Sheesh.

--Don Stahl

<font size=-1>[ This Message was edited by: DStahl on 2002-04-06 20:07 ]</font>

Karl
2002-Apr-07, 01:05 AM
On 2002-04-06 19:45, Silas wrote:

Cool! I need to expose my ignorance; what is the replenishment source for comets? Do they keep wandering in from the Oort cloud?

Nah, short term comets are from the Kuiper Belt. Long term are from the Oort cloud.



I'd presume that Jupiter would mess up their nice orbits... How long will it take us to "use up" the Oort cloud?

Silas


Current list of Trans-Neptunian Objects (Kuiper Belt) (http://cfa-www.harvard.edu/cfa/ps/lists/TNOs.html)

http://www.ifa.hawaii.edu/faculty/jewitt/kb.html

Until 1992, no Kuiper belt objects had been observed directly, since then, hundreds of them have been. Despite this, Walt Brown (http://www.creationscience.com/onlinebook/AstroPhysicalSciences50.html#1012468) states that:

There is no evidence for a distant shell of cometary material surrounding the solar system, and there is no known way to add comets to the solar system at rates that even remotely balance their destruction.

Edit to fix tags.

<font size=-1>[ This Message was edited by: Karl on 2002-04-06 20:06 ]</font>

<font size=-1>[ This Message was edited by: Karl on 2002-04-06 20:08 ]</font>

Prince
2002-Apr-07, 07:44 AM
WRT Karl's Jaw(s):

Comparative Dental Anatomists are still taught that the mammalian TMJ came from reptiles. Yet this confidence is grotesquely misplaced:
"Some reptile supposedly scrapped the original hinge of its lower jaw and replaced it by a new one at a different point.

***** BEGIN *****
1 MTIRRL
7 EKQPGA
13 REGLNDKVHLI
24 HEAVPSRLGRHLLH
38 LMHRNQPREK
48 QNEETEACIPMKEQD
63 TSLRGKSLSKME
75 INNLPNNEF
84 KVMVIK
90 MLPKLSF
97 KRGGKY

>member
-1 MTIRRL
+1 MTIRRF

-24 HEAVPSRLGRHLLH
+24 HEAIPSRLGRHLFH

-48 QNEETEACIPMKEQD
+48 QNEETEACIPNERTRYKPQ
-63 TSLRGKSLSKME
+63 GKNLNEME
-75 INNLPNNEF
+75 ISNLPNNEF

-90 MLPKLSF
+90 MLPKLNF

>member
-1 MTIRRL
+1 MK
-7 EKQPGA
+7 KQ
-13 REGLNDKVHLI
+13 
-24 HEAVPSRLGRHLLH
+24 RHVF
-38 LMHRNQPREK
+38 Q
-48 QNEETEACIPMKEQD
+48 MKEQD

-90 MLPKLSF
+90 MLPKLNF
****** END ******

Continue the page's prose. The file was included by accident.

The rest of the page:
Then some of the bones on each side of the lower jaw broke away from the biggest one. The jaw bone to which the lower on each side was originally attached is supposed to have
forced its way into the middle part of the ear, dragging with it three of the lower jaw bones, and these together with the reptile middle ear bone formed themselves into a
complete new outfit. Evolutionists cannot explain how the incipient mammals contrived to eat while the jaw was being rehinged, or to hear while the middle and inner ear was
being rebuilt. It is indeed pathetic that educated men should believe that changes such as the above took place in
the past by the slow action of natural forces" (Douglas Dewar, "The Transformist Illusion", p.55).

Karl
2002-Apr-07, 09:17 AM
On 2002-04-07 03:44, Prince wrote:
WRT Karl's Jaw(s):

Comparative Dental Anatomists are still taught that the mammalian TMJ came from reptiles. Yet this confidence is grotesquely misplaced:
"Some reptile supposedly scrapped the original hinge of its lower jaw and replaced it by a new one at a different point.
Then some of the bones on each side of the lower jaw broke away from the biggest one. The jaw bone to which the lower on each side was originally attached is supposed to have
forced its way into the middle part of the ear, dragging with it three of the lower jaw bones, and these together with the reptile middle ear bone formed themselves into a
complete new outfit. Evolutionists cannot explain how the incipient mammals contrived to eat while the jaw was being rehinged, or to hear while the middle and inner ear was
being rebuilt. It is indeed pathetic that educated men should believe that changes such as the above took place in
the past by the slow action of natural forces" (Douglas Dewar, "The Transformist Illusion", p.55).



Can snakes eat?

From the link (http://www.geocities.com/CapeCanaveral/Hangar/2437/therapsd.htm) which you obviously didn't read: